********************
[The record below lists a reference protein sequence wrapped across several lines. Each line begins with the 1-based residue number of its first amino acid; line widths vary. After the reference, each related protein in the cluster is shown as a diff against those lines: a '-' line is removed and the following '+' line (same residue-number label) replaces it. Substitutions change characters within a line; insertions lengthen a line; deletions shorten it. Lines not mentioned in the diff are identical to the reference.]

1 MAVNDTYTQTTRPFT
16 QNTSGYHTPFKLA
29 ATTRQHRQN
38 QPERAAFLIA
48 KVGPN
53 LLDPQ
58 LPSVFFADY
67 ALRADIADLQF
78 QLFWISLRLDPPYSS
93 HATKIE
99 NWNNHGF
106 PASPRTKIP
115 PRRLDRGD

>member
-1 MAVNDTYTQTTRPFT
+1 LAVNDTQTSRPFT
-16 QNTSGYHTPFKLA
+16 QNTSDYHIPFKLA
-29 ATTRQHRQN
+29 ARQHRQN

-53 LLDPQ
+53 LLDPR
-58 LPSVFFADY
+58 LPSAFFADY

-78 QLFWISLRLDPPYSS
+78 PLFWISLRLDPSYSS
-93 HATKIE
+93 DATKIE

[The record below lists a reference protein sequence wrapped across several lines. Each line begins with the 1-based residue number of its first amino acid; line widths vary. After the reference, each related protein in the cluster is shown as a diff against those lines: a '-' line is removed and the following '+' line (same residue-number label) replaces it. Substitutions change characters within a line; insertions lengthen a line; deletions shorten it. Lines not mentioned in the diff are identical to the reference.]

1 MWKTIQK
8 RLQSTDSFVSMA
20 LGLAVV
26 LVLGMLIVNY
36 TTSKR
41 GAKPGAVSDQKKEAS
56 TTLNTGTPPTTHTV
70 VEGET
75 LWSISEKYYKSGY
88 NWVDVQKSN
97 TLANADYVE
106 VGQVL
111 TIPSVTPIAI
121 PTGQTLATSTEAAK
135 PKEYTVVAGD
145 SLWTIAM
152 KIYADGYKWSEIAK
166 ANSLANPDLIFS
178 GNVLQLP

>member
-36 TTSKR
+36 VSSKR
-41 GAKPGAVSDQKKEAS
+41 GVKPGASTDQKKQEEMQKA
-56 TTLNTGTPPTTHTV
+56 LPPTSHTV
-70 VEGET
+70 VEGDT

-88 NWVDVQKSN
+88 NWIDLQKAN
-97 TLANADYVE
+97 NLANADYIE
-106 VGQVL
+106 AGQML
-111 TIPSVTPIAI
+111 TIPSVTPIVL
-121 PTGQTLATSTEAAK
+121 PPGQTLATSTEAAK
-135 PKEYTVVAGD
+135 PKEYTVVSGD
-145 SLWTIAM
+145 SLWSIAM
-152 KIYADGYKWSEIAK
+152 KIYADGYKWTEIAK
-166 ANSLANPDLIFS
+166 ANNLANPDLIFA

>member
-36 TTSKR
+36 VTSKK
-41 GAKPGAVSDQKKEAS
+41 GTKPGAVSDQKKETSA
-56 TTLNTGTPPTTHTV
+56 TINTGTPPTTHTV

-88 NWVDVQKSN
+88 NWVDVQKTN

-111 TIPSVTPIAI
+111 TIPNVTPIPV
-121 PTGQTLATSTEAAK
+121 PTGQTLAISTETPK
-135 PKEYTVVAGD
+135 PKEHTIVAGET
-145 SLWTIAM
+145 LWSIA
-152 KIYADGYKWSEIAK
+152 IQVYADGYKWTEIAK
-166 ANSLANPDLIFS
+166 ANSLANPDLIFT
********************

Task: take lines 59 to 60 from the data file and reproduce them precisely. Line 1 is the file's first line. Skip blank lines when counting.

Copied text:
-88 NWVDVQKSN
+88 NWIDLQKAN